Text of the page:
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|August 12, 1999||
A tale of two performers
Now how different did you expect Kohram to be from the other patriotic films in the market?
Here you have all the ingredients -- Pakistani terrorists, brave soldiers and traitorous Indians. Kohram, coming so soon after Sarfarosh and Hindustan Ki Kasam, and ploughs no new furrow, just keeps going at it till the new ground broken begins to look like a rut.
Which is why evil thakurs, smugglers and rich daddies who are against Love in caps have given way to Pakistanis who have a one-point programme -- to do as much damage to India as possible. By the next film in this genre, we should have had enough...
The film begins with an assassination attempt. The failed killer is a colonel in the army, Balbir Singh Sodhi (Amitabh Bachchan) and the minister is Virbhadra Singh (Danny Denzongpa). Sodhi fails and is ostensibly killed while trying to get away. Or so the army and the minister believe.
A few years, Brigadier Bedi (Kabir Bedi) sees a man called Devraj Hathoda aka Dadabhai who bears an uncanny resemblance to Colonel Sodhi. He sends Major Ajit Arya (Nana Patekar) over to find out if it was just a doppelganger and not the real thing.
Arya pretends to be a Bengali journalist and what he learns and how is what the film is all about.
Despite the weakness in storyline, it's a pleasure seeing Nana Patekar and Amitabh Bachchan together for the first time. They really complement each other with no question of oneupmanship anywhere.
Nana, when he is not doing a take-off on Rambo, does well as the Bengali journalist. Fortunately, director Mehul Kumar has not let Nana do his stereotypical bit as the disillusioned, frustrated patriot. Instead, Nana actually has a comic turn here.
Tabu and Nana have a strange chemistry onscreen, a fact first noticed in Hu Tu Tu. Though they were not romantically paired there, in Kohram they appear well matched here despite their height difference.
They aren't as natural together as, perhaps, Kajol and Shah Rukh are elsewhere, but their ability to act well save their pairing from falling flat. Tabu as the corrupt inspector is good as usual, but her voice does her much damage.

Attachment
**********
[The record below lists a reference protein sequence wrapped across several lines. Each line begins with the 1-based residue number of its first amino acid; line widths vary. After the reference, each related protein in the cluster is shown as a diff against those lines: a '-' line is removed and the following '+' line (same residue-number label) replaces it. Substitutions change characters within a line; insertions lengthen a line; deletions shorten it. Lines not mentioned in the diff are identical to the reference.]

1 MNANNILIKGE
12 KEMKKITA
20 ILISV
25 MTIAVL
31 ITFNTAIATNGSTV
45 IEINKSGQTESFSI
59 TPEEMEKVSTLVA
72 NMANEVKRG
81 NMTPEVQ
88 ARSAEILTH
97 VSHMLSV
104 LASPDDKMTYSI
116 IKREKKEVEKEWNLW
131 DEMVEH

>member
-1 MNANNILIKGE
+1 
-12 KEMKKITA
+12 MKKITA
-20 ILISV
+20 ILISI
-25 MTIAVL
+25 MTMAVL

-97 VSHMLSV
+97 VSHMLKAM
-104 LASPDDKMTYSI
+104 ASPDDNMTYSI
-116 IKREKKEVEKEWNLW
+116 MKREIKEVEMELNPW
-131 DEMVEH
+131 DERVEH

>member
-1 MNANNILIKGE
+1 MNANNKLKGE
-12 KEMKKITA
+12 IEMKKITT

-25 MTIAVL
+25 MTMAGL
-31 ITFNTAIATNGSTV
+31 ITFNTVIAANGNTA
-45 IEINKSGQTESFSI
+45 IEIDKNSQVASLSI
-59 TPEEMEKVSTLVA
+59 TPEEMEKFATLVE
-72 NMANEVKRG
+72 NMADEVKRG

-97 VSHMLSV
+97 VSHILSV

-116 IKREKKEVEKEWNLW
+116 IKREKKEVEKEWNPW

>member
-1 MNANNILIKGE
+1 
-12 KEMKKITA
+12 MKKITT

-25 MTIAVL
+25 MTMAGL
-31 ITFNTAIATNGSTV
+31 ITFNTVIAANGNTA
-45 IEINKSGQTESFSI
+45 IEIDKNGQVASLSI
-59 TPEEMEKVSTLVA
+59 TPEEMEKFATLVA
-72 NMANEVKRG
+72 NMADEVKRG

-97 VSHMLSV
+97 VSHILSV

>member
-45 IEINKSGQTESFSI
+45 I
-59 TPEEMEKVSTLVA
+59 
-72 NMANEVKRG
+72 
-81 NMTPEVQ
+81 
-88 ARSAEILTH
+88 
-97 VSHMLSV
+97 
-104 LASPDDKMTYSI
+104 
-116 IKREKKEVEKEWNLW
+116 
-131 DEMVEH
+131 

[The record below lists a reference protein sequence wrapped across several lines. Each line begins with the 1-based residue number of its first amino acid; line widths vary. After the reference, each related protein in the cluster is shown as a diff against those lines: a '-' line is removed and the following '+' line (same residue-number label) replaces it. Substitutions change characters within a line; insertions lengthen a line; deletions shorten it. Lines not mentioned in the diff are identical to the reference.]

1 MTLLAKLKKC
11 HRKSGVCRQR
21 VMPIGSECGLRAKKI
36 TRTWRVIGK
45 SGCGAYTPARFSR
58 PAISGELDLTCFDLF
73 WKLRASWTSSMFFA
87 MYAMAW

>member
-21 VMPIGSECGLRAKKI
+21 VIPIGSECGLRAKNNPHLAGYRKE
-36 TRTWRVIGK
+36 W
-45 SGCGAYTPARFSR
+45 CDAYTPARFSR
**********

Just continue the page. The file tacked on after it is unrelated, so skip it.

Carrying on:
His scenes with Nana, as we said, are worth seeing. They even do a neat little number together, Hum hai Banaras ke bhaiyya, where both are a little uncertain about each other's fašades but maintain an appearance of normality.
After the debacle of Mrityudaata, Mehul Kumar was a little more mindful of Amitabh's age and wove this script accordingly. So even if Amitabh is one of the main characters, Nana is handed the better lines, leaving Amitabh's character a little weaker in the bargain.
As the story progresses, you note only these two characters; the story takes a back seat. And the easy exchange between them is a pleasure to watch.
Here you realise that all along Nana has been wasted in roles that demand drama and wordy excess. If you thought he was superb in Khamoshi as the dumb and deaf man, here he excels as the hero, gutsy, romantic, comic and dramatic by turn. You see the range the man has if he makes an effort.
Jaya Prada comes onscreen after a long time. Though she is a little on the plump side now, she looks quite herself in a role that you would have miss if you had blinked. There's also Jackie Shroff doing a similar thing, in a guest appearance.
Mehul Kumar has exploited the talents of both Nana and Amitabh. But he has experimented only with Nana's character. Amitabh is generally left alone to provide his own brand of comedy.
Kohram would pass for quite an average film, hadn't it been for these two characters. If it's performance you are seeking, go right ahead and see it. If it's a great film, you want, forget it.
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